This set of publications look at 17th Century Ulster. A defining century in the history of Ireland.
Both titles fully complement each other and are highly accessible and illuminating. Making this bundle a must-have for anyone with even a fleeting interest in the history of Ireland.
Both titles in this bundle can also be purchased separately
This bundle includes:
Ulster 1641: Aspects of the Rising (2020 Edition)
In 1641 a breakdown occurred between natives and settlers, along ethnic and religious lines. First published in 1993, this book of essays examines the genesis and impact of this conflict. Topics covered include; detailed local studies of the violence; background articles on the Ulster Plantation, Protestantism and the broader 'Three Kingdoms' political setting; analysis of the place of 1641 in the Protestant sense of identity; and the examination of the Gaelic literary and continental contexts of the Ulster-Irish community.
This new edition includes a bibliographical essay by the editor in which he highlights publications produced between 1993 and 2018 that have relevance to the rising and the periods immediately before and after it.
Ulster 1641: Aspects of the Rising is an accessible and valuable publication for those interested in early modern Europe, the development and relationship between religion and society in the 17th Century and also for anyone interested in Ireland's troubled past.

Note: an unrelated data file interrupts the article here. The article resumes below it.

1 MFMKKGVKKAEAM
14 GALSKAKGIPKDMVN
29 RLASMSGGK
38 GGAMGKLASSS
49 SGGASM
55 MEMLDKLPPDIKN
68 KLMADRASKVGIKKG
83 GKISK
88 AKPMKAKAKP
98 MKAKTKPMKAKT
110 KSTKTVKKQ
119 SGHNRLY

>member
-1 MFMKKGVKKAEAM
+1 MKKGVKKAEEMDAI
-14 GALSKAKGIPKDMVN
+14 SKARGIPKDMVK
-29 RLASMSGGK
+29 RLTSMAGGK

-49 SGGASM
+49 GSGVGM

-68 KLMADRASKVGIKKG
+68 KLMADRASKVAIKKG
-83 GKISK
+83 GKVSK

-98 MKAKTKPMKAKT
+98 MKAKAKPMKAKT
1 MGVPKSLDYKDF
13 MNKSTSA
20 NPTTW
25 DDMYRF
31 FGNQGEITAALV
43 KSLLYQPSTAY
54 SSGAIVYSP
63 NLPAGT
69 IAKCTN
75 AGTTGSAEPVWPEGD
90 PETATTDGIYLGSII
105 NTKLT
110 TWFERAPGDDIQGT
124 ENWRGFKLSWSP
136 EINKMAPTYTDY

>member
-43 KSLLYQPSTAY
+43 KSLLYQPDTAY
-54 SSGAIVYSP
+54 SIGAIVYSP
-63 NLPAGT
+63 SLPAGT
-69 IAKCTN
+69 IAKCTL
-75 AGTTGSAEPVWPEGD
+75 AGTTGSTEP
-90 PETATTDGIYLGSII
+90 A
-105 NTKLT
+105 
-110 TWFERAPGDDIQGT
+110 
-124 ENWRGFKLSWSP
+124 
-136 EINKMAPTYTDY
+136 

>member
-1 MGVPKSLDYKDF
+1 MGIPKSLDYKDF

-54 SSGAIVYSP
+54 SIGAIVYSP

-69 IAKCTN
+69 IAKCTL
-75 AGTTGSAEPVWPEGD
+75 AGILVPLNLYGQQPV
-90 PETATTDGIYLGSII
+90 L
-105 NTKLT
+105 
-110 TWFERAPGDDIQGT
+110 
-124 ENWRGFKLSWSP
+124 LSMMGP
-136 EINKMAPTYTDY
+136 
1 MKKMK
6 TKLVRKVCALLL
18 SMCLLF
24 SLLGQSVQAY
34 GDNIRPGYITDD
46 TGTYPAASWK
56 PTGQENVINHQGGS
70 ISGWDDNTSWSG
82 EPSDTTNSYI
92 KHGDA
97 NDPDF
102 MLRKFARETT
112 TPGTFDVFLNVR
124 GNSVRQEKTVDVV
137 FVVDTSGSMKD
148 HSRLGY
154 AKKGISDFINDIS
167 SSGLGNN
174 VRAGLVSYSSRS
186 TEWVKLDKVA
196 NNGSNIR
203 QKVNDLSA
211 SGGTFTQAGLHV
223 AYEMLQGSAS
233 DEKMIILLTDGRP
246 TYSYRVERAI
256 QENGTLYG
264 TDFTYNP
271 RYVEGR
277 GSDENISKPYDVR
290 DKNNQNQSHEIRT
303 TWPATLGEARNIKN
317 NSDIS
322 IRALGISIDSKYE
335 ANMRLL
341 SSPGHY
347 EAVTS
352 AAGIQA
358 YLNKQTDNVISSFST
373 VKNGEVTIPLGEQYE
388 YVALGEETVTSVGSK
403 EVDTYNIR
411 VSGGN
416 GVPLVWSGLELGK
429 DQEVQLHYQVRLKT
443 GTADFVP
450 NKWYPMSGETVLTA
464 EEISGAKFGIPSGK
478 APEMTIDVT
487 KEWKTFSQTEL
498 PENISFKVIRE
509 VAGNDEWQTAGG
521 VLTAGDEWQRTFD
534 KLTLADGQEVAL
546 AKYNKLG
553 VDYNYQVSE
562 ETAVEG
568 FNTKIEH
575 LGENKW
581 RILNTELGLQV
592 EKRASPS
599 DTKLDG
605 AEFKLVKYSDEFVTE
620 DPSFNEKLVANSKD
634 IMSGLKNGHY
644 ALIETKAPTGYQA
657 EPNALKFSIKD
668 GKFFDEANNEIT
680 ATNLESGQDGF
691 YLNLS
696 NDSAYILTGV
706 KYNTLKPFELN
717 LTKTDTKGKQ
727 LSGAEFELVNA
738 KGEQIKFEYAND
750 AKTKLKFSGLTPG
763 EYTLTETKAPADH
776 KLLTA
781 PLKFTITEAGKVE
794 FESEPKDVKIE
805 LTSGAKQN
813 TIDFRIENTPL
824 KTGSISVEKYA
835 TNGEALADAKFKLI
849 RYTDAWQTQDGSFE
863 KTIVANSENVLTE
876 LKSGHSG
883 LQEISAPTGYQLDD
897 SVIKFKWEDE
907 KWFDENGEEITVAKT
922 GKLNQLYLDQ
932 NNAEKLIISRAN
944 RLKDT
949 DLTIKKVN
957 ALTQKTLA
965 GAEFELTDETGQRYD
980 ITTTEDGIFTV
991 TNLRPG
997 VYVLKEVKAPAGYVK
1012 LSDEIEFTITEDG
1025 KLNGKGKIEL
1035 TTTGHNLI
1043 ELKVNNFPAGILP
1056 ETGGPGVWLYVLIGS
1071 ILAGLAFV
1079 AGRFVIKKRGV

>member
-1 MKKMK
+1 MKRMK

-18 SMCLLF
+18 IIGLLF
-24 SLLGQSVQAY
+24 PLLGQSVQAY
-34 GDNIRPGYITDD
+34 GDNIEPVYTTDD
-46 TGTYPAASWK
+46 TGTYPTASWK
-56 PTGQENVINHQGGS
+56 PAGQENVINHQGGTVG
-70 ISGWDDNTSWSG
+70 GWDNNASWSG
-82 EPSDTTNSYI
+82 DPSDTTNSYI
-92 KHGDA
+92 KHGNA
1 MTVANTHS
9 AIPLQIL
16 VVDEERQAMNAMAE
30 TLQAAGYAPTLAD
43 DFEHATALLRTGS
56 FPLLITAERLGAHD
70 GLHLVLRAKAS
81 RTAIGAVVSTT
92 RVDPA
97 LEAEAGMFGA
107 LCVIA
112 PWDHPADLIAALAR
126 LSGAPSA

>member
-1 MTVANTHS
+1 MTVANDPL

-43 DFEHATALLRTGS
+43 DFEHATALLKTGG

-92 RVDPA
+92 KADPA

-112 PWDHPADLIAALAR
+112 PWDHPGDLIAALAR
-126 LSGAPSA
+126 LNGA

Men and Arms: The Ulster Settlers, c. 1630
The Muster Roll of the province of Ulster is a large, leather-bound volume in the British Library. The volume consists of 283 folio sheets on which are recorded the names of 13,147 males from the nine counties of Ulster.
Each county forms a separate section of the volume and the men who mustered are listed under the names of their landlords; beside each man's name is a description of the weapons he was carrying or a note that he was unarmed. Most of the men who mustered were English and Scottish settlers and, in the absence of comprehensive parish and estate records, the muster rolls is the nearest one has to a census of the British population of early seventeenth-century Ulster. This edition includes much supplementary information on the settlers, drawn from numerous contemporary sources.